Galvanization and fumes when heated...A Question

Discussion in 'General Beekeeping' started by Lburou, Jan 27, 2013.

  1. Lburou

    Lburou Member

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    I've been told that the off-gassing when you heat galvanized metal is very harmful if inhaled. I'm planning to begin oxalic vaporization soon and wonder if one should take precautions to keep the vaporizer away from a screened bottom board.....? TIA tec :)
     
  2. PerryBee

    PerryBee New Member

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    I wear a respirator when I vapourize either way. With screened bottoms are you vapourizing from below the screen or above?
     

  3. Crofter

    Crofter New Member

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    The screen may be stainless and will not react to the OA vapor. I make screens of galvanized iron and the acid vapor causes them rust quickly. I now put the vapor in above the screeen. The zinc does not go off in vapor form when exposed to oxalic vapor.

    Zinc vapor is created when metallic zinc is heated to its boiling point which is many times higher than the temperature of Oxalic acid vapor. I have torch cut and welded on a lot of galvanized metal and gone through indoctrination on the hazards; the fumes will make you nauseous and give you chills and shakes but it takes more than casual exposure to do it. Zinc is quickly eliminated from your system unlike lead, mercury, cadmium etc., which ARE real bad dudes.

    Now the oxalic vapor itself is to be avoided and the least little whiff make you immediately aware of that fact: what method will you be using to heat your vaporizer?
     
  4. Lburou

    Lburou Member

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    I was actually more concerned about the bees inhaling the vapors, I can wear PPE, but the bees can't. I'm assuming its bad for the bees, just asking for some group think here to sort it out. :)

    I'm planning to use a 12 volt vaporizor, above the screen.
     
  5. PerryBee

    PerryBee New Member

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    I would say you are good to go. I don't believe that the vapours are all that harmful to the bees (my opinion only FWIW). The drizzle method is to mix the Oxalic with sugar syrup and drizzle it directly onto the bees between the frames and I have not heard of any bee losses either way.
     
  6. Lburou

    Lburou Member

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    Perry, I intended to communicate my concern about the bees inhaling the harmful vapors emminating from galvanized screen that might get hot from the acid vaporizer, sorry I wasn't clear on that. :)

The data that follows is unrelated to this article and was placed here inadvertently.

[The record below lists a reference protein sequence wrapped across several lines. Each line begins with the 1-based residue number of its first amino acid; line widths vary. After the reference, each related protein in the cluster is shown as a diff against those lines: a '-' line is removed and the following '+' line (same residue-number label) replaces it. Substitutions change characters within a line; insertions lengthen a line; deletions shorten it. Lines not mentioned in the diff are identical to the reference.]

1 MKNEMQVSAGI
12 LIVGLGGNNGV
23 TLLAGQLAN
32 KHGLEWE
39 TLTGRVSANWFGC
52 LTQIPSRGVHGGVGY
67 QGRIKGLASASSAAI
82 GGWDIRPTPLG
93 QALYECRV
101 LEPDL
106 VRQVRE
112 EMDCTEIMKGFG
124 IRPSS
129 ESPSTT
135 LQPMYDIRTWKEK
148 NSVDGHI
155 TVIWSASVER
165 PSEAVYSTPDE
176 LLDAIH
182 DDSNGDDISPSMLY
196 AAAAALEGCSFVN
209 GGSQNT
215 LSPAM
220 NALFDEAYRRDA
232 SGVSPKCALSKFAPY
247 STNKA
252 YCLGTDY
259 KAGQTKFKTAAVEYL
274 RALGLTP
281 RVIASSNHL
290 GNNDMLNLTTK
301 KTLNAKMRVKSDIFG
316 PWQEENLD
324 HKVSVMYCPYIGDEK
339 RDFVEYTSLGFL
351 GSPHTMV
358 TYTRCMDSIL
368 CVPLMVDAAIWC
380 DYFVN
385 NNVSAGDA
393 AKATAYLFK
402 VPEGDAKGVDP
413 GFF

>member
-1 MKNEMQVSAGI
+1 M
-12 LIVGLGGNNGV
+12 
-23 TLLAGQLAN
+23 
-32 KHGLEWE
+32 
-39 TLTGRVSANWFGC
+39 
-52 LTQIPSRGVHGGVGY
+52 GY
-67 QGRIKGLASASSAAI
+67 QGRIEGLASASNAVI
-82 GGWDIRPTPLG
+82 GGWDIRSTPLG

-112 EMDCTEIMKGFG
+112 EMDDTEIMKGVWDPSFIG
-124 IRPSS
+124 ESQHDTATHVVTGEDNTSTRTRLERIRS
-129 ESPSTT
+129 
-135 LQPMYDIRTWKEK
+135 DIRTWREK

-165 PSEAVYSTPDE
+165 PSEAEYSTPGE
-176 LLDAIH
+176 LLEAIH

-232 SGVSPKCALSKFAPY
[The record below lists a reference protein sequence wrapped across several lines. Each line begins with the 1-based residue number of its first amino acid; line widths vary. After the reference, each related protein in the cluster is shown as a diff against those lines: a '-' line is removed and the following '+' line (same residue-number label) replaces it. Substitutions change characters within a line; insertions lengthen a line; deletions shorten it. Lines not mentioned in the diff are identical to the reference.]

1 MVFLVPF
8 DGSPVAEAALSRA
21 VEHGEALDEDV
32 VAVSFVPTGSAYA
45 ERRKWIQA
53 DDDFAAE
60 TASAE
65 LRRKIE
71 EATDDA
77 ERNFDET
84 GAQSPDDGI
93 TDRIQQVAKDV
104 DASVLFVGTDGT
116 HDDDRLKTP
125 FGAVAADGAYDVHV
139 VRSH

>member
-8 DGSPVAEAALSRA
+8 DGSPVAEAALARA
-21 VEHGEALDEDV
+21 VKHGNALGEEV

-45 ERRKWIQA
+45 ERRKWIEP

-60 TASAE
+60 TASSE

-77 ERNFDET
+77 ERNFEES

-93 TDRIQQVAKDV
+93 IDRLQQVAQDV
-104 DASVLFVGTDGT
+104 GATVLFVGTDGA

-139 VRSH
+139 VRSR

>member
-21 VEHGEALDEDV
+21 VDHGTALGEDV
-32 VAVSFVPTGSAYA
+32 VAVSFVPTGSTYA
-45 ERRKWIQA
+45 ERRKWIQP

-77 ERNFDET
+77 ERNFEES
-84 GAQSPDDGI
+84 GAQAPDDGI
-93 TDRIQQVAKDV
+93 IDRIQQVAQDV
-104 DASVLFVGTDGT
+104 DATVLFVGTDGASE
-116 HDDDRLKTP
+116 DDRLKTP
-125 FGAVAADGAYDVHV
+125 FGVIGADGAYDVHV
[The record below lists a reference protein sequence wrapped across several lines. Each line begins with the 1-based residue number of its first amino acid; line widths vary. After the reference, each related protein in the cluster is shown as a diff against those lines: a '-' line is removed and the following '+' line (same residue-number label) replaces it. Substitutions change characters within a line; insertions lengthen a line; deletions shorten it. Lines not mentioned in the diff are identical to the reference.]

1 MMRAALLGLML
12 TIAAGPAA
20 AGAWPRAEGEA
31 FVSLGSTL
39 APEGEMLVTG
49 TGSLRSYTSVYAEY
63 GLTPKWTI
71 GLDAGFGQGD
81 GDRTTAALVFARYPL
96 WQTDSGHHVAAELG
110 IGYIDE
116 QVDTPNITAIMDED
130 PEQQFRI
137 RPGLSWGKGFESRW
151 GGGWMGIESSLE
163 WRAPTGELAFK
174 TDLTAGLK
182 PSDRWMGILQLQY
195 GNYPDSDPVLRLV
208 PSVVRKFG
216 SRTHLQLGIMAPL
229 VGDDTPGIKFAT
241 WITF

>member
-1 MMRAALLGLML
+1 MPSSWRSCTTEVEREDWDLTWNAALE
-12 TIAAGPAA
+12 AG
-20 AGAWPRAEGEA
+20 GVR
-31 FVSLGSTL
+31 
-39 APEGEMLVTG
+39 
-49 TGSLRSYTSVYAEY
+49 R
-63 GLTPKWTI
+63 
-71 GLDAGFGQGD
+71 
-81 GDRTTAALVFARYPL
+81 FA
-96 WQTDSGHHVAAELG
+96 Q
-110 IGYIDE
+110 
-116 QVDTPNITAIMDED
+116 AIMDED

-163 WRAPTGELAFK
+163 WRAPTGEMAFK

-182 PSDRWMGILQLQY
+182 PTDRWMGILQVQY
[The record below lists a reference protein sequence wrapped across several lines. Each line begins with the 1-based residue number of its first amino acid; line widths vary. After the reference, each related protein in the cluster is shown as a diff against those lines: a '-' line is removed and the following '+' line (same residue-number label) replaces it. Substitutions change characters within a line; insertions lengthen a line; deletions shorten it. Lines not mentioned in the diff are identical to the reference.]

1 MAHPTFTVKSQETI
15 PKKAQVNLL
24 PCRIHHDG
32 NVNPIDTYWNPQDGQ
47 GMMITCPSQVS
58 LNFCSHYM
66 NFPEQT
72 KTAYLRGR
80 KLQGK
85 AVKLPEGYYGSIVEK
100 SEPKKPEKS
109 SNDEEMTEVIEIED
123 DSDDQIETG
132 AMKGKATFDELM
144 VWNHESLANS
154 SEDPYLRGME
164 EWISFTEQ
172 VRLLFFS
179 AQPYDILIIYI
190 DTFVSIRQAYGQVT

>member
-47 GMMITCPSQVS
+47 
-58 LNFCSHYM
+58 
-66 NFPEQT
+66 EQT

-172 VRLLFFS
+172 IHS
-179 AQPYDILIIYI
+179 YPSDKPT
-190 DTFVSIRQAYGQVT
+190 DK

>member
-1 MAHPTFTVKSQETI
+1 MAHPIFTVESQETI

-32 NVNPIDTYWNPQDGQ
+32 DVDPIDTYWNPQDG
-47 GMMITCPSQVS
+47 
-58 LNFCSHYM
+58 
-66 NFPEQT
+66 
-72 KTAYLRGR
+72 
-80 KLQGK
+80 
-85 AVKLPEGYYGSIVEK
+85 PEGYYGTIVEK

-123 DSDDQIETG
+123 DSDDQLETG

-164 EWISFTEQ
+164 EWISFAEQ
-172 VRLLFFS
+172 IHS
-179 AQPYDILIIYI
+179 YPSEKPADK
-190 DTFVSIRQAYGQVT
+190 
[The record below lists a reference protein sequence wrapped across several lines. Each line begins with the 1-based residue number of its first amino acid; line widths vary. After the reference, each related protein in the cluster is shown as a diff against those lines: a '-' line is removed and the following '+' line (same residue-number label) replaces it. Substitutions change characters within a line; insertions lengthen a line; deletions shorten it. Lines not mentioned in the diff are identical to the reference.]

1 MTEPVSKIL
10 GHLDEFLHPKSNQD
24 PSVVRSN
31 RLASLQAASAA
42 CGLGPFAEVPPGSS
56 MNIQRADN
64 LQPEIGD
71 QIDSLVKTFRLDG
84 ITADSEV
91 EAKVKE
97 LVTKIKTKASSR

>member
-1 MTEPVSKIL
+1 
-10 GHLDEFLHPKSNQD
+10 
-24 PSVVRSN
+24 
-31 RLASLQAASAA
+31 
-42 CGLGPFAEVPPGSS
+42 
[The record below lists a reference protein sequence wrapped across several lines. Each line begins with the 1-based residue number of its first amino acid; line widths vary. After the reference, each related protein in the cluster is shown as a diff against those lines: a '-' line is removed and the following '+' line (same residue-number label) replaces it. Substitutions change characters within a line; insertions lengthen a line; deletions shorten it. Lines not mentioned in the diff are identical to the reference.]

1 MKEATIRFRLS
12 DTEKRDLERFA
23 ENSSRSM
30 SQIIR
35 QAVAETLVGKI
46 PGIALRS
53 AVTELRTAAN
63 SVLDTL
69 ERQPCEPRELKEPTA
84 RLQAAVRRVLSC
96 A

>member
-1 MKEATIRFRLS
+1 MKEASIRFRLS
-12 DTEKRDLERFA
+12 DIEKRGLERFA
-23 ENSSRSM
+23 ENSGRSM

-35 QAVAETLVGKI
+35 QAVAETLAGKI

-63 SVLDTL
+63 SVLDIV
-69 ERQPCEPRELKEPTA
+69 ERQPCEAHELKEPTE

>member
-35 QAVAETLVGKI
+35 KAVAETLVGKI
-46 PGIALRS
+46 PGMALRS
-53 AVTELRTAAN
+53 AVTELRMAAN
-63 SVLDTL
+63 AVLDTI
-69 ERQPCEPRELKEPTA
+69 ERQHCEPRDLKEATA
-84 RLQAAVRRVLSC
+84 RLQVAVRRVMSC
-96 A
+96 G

7. Crofter

    Crofter New Member

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    aw so! Naw there will be no zinc vapors to bother the bees! It is amazing how little they seem affected by the OA vapor compared to how it affects me. The OA vapor is ~ 300 deg, not enough to ignite the wax that often drips into the pan; certainly much less than the 1000 or so deg. F. needed to vaporize zinc. The acid crystal deposited on the screen does increase electolytic action where the zinc is sacrificial so it will shorten the life of your screening. Slide in a sheet of Aluminum flashing before you slip the vaporizer in.
    !
     
  8. PerryBee

    PerryBee New Member

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    :oops: or maybe I didn't read it properly. :lol:
     
  9. Crofter

    Crofter New Member

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    Zinc Oxide Ointment= diaper rash creme! 20% solids. Incidentally it works well mixed with vaseline and cooking oil to make a nice white sticky brush on sticky board goo for your mite drop sheets. good contrast to count mites on and anchors the mites.

    Lburou; are you buying the Heilyser vaporizer?
     
  10. Lburou

    Lburou Member

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    After reading a thread where you posted pictures of your home made vaporizor and learning of the heilyser replacement heater, I'm thinking of getting one or two of those and fabricating the rest of it. Any advice? Thanks for the reassurance that the zinc won't be hot enough to gas the bees. :)